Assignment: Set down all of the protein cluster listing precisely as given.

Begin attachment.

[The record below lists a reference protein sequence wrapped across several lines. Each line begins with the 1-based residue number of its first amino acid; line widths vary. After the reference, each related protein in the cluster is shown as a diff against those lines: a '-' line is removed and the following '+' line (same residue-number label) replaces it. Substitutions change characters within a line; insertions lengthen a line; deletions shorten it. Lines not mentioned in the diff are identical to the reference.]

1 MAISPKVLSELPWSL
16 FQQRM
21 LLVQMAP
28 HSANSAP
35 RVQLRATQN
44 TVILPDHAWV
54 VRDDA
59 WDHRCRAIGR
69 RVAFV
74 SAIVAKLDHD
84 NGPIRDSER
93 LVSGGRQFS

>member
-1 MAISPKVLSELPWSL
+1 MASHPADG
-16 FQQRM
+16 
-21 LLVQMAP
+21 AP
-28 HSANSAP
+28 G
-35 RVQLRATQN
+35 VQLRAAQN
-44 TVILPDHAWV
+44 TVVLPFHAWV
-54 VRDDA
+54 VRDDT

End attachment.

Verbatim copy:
[The record below lists a reference protein sequence wrapped across several lines. Each line begins with the 1-based residue number of its first amino acid; line widths vary. After the reference, each related protein in the cluster is shown as a diff against those lines: a '-' line is removed and the following '+' line (same residue-number label) replaces it. Substitutions change characters within a line; insertions lengthen a line; deletions shorten it. Lines not mentioned in the diff are identical to the reference.]

1 MAISPKVLSELPWSL
16 FQQRM
21 LLVQMAP
28 HSANSAP
35 RVQLRATQN
44 TVILPDHAWV
54 VRDDA
59 WDHRCRAIGR
69 RVAFV
74 SAIVAKLDHD
84 NGPIRDSER
93 LVSGGRQFS

>member
-1 MAISPKVLSELPWSL
+1 MASHPADG
-16 FQQRM
+16 
-21 LLVQMAP
+21 AP
-28 HSANSAP
+28 G
-35 RVQLRATQN
+35 VQLRAAQN
-44 TVILPDHAWV
+44 TVVLPFHAWV
-54 VRDDA
+54 VRDDT